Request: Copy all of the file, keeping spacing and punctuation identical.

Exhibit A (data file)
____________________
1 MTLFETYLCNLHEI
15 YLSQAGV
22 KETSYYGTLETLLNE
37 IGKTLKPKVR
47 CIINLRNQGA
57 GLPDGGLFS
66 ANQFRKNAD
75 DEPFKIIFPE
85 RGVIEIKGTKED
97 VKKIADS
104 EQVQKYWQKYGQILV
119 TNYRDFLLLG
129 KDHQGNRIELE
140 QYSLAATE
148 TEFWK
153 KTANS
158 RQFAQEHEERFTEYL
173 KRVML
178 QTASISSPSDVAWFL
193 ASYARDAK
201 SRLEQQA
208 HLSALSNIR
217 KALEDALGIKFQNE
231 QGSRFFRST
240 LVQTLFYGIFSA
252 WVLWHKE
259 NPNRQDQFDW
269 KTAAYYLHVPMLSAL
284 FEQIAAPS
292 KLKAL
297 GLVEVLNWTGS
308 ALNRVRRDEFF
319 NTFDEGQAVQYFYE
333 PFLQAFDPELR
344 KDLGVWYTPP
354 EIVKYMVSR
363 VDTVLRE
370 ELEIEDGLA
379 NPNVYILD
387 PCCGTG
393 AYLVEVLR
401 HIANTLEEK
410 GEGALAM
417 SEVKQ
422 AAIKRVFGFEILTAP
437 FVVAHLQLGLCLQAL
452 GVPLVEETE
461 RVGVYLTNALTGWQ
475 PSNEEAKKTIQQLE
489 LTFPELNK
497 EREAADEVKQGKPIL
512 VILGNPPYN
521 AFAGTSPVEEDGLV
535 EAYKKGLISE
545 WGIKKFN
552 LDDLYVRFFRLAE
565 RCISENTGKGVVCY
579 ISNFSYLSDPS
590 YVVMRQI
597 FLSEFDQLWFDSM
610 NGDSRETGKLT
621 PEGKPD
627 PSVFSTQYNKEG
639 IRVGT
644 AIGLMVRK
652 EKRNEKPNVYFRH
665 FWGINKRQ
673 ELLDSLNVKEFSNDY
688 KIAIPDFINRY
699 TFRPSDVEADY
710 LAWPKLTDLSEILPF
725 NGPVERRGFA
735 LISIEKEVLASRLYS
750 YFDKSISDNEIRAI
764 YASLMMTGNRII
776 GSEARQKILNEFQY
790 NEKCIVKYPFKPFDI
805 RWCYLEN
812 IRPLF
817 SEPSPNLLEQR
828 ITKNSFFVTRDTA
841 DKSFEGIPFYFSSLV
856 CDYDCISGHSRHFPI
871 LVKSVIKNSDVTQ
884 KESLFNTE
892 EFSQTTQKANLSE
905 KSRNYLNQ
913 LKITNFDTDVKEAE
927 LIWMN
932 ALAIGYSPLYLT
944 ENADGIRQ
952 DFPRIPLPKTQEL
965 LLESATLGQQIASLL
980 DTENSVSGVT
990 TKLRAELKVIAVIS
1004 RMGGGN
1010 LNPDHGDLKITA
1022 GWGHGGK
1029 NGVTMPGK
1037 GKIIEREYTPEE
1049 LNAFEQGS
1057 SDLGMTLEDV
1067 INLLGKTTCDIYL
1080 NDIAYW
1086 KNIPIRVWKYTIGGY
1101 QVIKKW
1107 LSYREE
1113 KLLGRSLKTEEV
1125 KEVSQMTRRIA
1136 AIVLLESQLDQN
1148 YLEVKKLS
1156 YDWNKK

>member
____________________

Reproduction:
1 MTLFETYLCNLHEI
15 YLSQAGV
22 KETSYYGTLETLLNE
37 IGKTLKPKVR
47 CIINLRNQGA
57 GLPDGGLFS
66 ANQFRKNAD
75 DEPFKIIFPE
85 RGVIEIKGTKED
97 VKKIADS
104 EQVQKYWQKYGQILV
119 TNYRDFLLLG
129 KDHQGNRIELE
140 QYSLAATE
148 TEFWK
153 KTANS
158 RQFAQEHEERFTEYL
173 KRVML
178 QTASISSPSDVAWFL
193 ASYARDAK
201 SRLEQQA
208 HLSALSNIR
217 KALEDALGIKFQNE
231 QGSRFFRST
240 LVQTLFYGIFSA
252 WVLWHKE
259 NPNRQDQFDW
269 KTAAYYLHVPMLSAL
284 FEQIAAPS
292 KLKAL
297 GLVEVLNWTGS
308 ALNRVRRDEFF
319 NTFDEGQAVQYFYE
333 PFLQAFDPELR
344 KDLGVWYTPP
354 EIVKYMVSR
363 VDTVLRE
370 ELEIEDGLA
379 NPNVYILD
387 PCCGTG
393 AYLVEVLR
401 HIANTLEEK
410 GEGALAM
417 SEVKQ
422 AAIKRVFGFEILTAP
437 FVVAHLQLGLCLQAL
452 GVPLVEETE
461 RVGVYLTNALTGWQ
475 PSNEEAKKTIQQLE
489 LTFPELNK
497 EREAADEVKQGKPIL
512 VILGNPPYN
521 AFAGTSPVEEDGLV
535 EAYKKGLISE
545 WGIKKFN
552 LDDLYVRFFRLAE
565 RCISENTGKGVVCY
579 ISNFSYLSDPS
590 YVVMRQI
597 FLSEFDQLWFDSM
610 NGDSRETGKLT
621 PEGKPD
627 PSVFSTQYNKEG
639 IRVGT
644 AIGLMVRK
652 EKRNEKPNVYFRH
665 FWGINKRQ
673 ELLDSLNVKEFSNDY
688 KIAIPDFINRY
699 TFRPSDVEADY
710 LAWPKLTDLSEILPF
725 NGPVERRGFA
735 LISIEKEVLASRLYS
750 YFDKSISDNEIRAI
764 YASLMMTGNRII
776 GSEARQKILNEFQY
790 NEKCIVKYPFKPFDI
805 RWCYLEN
812 IRPLF
817 SEPSPNLLEQR
828 ITKNSFFVTRDTA
841 DKSFEGIPFYFSSLV
856 CDYDCISGHSRHFPI
871 LVKSVIKNSDVTQ
884 KESLFNTE
892 EFSQTTQKANLSE
905 KSRNYLNQ
913 LKITNFDTDVKEAE
927 LIWMN
932 ALAIGYSPLYLT
944 ENADGIRQ
952 DFPRIPLPKTQEL
965 LLESATLGQQIASLL
980 DTENSVSGVT
990 TKLRAELKVIAVIS
1004 RMGGGN
1010 LNPDHGDLKITA
1022 GWGHGGK
1029 NGVTMPGK
1037 GKIIEREYTPEE
1049 LNAFEQGS
1057 SDLGMTLEDV
1067 INLLGKTTCDIYL
1080 NDIAYW
1086 KNIPIRVWKYTIGGY
1101 QVIKKW
1107 LSYREE
1113 KLLGRSLKTEEV
1125 KEVSQMTRRIA
1136 AIVLLESQLDQN
1148 YLEVKKLS
1156 YDWNKK

>member